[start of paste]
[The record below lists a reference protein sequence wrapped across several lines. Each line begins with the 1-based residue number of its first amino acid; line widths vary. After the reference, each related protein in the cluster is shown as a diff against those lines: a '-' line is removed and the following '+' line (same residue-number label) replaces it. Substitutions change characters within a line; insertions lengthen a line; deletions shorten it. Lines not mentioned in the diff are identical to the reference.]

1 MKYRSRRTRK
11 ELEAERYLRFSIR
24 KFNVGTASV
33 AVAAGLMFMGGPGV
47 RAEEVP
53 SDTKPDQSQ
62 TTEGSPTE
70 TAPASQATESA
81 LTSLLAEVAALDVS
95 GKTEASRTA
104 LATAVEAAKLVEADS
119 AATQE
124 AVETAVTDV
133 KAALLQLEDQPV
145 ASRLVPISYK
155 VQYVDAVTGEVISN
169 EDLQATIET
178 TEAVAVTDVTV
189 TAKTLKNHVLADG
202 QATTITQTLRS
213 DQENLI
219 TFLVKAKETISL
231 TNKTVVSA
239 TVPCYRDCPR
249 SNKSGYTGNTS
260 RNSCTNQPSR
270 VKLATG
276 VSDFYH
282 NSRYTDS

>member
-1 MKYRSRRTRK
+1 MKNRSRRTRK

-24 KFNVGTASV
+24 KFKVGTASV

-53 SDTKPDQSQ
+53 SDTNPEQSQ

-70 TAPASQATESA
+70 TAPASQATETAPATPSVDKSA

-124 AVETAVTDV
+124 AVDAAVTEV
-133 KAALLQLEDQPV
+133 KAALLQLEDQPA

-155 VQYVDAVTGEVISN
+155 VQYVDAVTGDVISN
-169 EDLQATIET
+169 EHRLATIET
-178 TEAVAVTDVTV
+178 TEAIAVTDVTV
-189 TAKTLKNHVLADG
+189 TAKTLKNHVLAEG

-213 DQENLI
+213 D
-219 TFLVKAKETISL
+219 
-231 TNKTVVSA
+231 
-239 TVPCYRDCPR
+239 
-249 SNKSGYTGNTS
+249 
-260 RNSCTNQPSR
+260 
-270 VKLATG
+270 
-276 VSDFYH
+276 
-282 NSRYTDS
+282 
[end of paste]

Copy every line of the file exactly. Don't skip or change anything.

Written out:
[The record below lists a reference protein sequence wrapped across several lines. Each line begins with the 1-based residue number of its first amino acid; line widths vary. After the reference, each related protein in the cluster is shown as a diff against those lines: a '-' line is removed and the following '+' line (same residue-number label) replaces it. Substitutions change characters within a line; insertions lengthen a line; deletions shorten it. Lines not mentioned in the diff are identical to the reference.]

1 MKYRSRRTRK
11 ELEAERYLRFSIR
24 KFNVGTASV
33 AVAAGLMFMGGPGV
47 RAEEVP
53 SDTKPDQSQ
62 TTEGSPTE
70 TAPASQATESA
81 LTSLLAEVAALDVS
95 GKTEASRTA
104 LATAVEAAKLVEADS
119 AATQE
124 AVETAVTDV
133 KAALLQLEDQPV
145 ASRLVPISYK
155 VQYVDAVTGEVISN
169 EDLQATIET
178 TEAVAVTDVTV
189 TAKTLKNHVLADG
202 QATTITQTLRS
213 DQENLI
219 TFLVKAKETISL
231 TNKTVVSA
239 TVPCYRDCPR
249 SNKSGYTGNTS
260 RNSCTNQPSR
270 VKLATG
276 VSDFYH
282 NSRYTDS

>member
-1 MKYRSRRTRK
+1 MKNRSRRTRK

-24 KFNVGTASV
+24 KFKVGTASV

-53 SDTKPDQSQ
+53 SDTNPEQSQ

-70 TAPASQATESA
+70 TAPASQATETAPATPSVDKSA

-124 AVETAVTDV
+124 AVDAAVTEV
-133 KAALLQLEDQPV
+133 KAALLQLEDQPA

-155 VQYVDAVTGEVISN
+155 VQYVDAVTGDVISN
-169 EDLQATIET
+169 EHRLATIET
-178 TEAVAVTDVTV
+178 TEAIAVTDVTV
-189 TAKTLKNHVLADG
+189 TAKTLKNHVLAEG

-213 DQENLI
+213 D
-219 TFLVKAKETISL
+219 
-231 TNKTVVSA
+231 
-239 TVPCYRDCPR
+239 
-249 SNKSGYTGNTS
+249 
-260 RNSCTNQPSR
+260 
-270 VKLATG
+270 
-276 VSDFYH
+276 
-282 NSRYTDS
+282 